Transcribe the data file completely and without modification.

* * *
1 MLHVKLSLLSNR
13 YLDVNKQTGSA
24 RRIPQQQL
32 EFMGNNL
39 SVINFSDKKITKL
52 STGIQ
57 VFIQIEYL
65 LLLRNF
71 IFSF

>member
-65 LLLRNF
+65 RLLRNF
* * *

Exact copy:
1 MLHVKLSLLSNR
13 YLDVNKQTGSA
24 RRIPQQQL
32 EFMGNNL
39 SVINFSDKKITKL
52 STGIQ
57 VFIQIEYL
65 LLLRNF
71 IFSF

>member
-65 LLLRNF
+65 RLLRNF